2. The Complainant has never authorized the Respondent to use any of its marks. “Upon information and belief, Respondent is not commonly known by the [disputed domain name] as part of its legal name, corporate name, or any commonly-known identifier, in the banking and financial services sector or otherwise.” The uses to which the disputed domain name has been put (described in section 4 above) are not bona fide under the Policy as they make use of the renown of the Complainant’s marks to divert Internet users to the Respondent.

3. For similar reasons the Respondent registered and has used the disputed domain name in bad faith. Given the renown of the Complainant’s marks “it is impossible to imagine a circumstance in which Respondent could make legitimate use of the [disputed domain name] in connection with banking or financial services. In fact, it is impossible to imagine a circumstance in which Respondent could have been unaware of Complainant’s rights when it registered the [disputed] domain name.”

The gist of the Complainant’s charge is that the Respondent “appears to be engaged in a broad fraudulent campaign that has targeted Complainant and its affiliates” or “a greater scheme to commit a fraud upon the public.”

In support of its allegations the Complainant furnishes documentary evidence and an affidavit from an executive officer for its factual allegations.2

B. Respondent

Because the Panel has difficulty understanding the Respondent’s contentions, he includes them in full:

“In formal response, Libelous Discrimination and Defamation of Character have been exemplified by the registrant.

We clearly are an International Organization, and not cybersquatters. the Complainant Complaint are bizarre and full of caveats that judgements against the organization, are valid and based upon her and affiliates opinions and scrutinies.

JPMORGAN CHASE & CO. is a fraudulent institution, both locally, nationally and Internationally. Practices which include Money Laundering; Conspiracy; and Racketeering through fraudulent Mortgages, Deeds, Loans, Credits, and Robo-Signing.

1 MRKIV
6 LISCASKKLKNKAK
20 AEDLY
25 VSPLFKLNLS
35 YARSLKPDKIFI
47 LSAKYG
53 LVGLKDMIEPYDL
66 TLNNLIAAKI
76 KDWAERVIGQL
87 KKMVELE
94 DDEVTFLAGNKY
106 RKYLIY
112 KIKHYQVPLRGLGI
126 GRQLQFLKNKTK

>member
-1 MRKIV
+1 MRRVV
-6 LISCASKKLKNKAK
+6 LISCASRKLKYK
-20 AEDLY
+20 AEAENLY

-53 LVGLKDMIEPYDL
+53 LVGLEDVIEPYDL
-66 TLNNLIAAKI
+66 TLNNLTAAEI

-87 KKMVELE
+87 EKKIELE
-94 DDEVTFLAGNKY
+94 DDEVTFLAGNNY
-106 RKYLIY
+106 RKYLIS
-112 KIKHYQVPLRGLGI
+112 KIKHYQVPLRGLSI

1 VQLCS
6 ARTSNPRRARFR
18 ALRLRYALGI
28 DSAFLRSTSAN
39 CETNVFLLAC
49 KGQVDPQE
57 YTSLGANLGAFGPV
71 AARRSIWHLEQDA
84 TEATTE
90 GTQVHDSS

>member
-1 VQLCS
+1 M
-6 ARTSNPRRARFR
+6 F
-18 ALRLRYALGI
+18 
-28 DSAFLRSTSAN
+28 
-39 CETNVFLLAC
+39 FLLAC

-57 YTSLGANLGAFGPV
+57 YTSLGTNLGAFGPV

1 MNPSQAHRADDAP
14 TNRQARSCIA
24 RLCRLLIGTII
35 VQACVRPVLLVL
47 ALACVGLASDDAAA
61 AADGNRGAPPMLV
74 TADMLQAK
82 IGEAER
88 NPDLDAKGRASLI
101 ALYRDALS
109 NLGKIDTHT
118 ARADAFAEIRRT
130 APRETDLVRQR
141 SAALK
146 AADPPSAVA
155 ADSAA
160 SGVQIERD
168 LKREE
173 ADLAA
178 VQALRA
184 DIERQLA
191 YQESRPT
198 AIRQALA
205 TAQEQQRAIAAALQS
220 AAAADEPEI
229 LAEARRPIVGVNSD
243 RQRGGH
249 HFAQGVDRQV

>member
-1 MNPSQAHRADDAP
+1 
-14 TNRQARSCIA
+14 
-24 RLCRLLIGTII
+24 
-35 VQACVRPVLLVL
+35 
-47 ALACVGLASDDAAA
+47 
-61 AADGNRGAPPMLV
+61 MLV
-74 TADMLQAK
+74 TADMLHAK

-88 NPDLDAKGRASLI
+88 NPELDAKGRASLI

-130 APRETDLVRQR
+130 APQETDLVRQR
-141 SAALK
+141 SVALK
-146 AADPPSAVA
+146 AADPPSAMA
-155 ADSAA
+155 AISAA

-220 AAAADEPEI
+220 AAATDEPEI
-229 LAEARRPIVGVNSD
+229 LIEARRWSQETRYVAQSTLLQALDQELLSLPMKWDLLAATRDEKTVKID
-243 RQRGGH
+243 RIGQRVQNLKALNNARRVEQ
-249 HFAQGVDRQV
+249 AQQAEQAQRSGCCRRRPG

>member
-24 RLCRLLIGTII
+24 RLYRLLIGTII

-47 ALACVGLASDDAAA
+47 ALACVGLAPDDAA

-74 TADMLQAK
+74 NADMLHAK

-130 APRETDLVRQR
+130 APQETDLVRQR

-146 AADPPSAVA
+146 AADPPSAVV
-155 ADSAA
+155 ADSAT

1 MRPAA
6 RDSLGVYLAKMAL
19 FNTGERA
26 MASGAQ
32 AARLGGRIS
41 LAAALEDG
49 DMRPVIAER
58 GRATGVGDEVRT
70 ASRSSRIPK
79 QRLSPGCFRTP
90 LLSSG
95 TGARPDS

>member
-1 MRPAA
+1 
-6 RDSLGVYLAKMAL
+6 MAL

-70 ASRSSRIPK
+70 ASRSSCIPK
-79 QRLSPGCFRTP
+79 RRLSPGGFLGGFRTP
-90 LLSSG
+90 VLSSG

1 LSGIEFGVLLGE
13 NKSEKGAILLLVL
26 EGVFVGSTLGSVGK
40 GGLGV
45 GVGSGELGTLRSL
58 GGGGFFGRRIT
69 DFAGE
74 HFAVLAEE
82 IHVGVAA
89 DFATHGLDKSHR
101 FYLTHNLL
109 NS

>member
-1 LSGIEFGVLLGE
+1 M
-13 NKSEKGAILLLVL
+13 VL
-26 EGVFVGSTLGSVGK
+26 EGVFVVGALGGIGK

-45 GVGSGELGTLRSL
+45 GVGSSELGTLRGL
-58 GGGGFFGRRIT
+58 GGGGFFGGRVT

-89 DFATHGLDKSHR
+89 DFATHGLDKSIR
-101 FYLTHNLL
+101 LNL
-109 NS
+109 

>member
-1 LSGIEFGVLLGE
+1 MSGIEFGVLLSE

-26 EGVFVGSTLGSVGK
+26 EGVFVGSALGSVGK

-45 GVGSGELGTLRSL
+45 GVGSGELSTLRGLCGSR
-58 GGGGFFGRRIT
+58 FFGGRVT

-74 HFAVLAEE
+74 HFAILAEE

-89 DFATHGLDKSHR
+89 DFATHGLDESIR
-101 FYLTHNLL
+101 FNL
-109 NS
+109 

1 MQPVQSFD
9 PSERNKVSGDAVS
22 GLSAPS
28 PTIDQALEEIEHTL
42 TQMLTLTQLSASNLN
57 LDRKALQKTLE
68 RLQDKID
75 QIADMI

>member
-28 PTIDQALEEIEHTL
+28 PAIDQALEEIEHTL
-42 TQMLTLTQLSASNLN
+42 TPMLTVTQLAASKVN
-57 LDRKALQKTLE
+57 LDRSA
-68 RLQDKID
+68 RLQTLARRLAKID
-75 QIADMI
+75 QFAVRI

Furthermore; Criminal and Civil Charges will be filed ‘with prejudice’ after this response today to (WIPO) World Intellectual Property Organization on the Behalf of Shashamane Ethiopia Federal Agents Association (The) and JPMorgan Chase BK, National Association Co and its affiliates. Against attorney for record: Lori E. Lesser; Amy C. Scalise; Michael H. Joshi; JPMORGAN CHASE & co.; and DOES 1 to 50 inclusive. For Conspiracy, Unfair Business Practices, Libelous Discrimination, Defamation of Character, Racketeering, Money laundering, Punitive Damages.

Shashamane Ethiopia Federal Agents Association (The) Within regard to Section B-7 of the complaint, Our organization has no such email address as[email]@GMAILCOM.

The email address belongs to JPMorgan Chase BK, National Association Co; a Private Company. After it was verified by Google Inc., the BlueHost, Inc Technical support told us the Shashamane Ethiopia Federal Agents Association (The) account was hacked by Google Inc., on voice recording claiming ‘Phishing’ throughout the content of the website, which is clearly, Incorrect…

Accusations and Ignorance of the Law, is No excuse.

JPMorgan Chase BK, National Association Co is a Legal Entity, Registered to do Business as a Special Purpose Entity; Federal Agency, Administration; Foreign Financial Institution; a Private Company and strictly for the benefit of its Internal Members and affiliates such as; JPMorgan Chase Bank National Association; Trademark Serial Number: 86552748 Filing Date: 03/04/2015.

JPMORGAN CHASE & CO. Legal Representatives is claiming ‘CYBERSQUATTING’, passing judgement and clearly attempting to damage the Reputation and Integrity, of Our Organizations whole purpose of existence.

A Uniform Commercial Lien is Not ‘CYBERSQUATTING’.

Furthermore; No one is above the Law. The Uniform Commercial Code are the Law. We, Embrace the Law, Enforce the Law, not break the Law.

According to Uniform Commercial Code: JPMORGAN CHASE & CO.; and its Legal Representatives, DEBTOR’s should not be allowed to conduct any business until all UCC Liens is settled.

There are several active Federal Liens against ALL DEBTOR’s, included within the content of the complaint.

A receipt of our Hosting and Registrar is attached. Moreover, we are oblivious to the company ‘Fastdomain, Inc.’ We had no business dealings or relations with them and became and Internal Switch, after 4 years of doing business with BlueHost, Inc.

As well, you can find the domain registrar.

Shashamane Ethiopia Federal Agents Association (The), Do not do ANY BUSINESS with Fastdomain, Inc.

The Administrations judgement towards the Registrants, should be revoked and denied.”

6. Discussion and Findings

A. Scope of the Policy

The charges and countercharges of intentional torts such as fraud and defamation lead the Panel to consider whether this proceeding raises issues that should be resolved in court rather than this limited administrative proceeding.